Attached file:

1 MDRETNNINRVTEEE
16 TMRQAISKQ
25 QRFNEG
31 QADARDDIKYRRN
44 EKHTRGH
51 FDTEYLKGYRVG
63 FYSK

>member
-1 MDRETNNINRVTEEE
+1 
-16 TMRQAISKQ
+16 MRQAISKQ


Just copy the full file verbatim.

1 MDRETNNINRVTEEE
16 TMRQAISKQ
25 QRFNEG
31 QADARDDIKYRRN
44 EKHTRGH
51 FDTEYLKGYRVG
63 FYSK

>member
-1 MDRETNNINRVTEEE
+1 
-16 TMRQAISKQ
+16 MRQAISKQ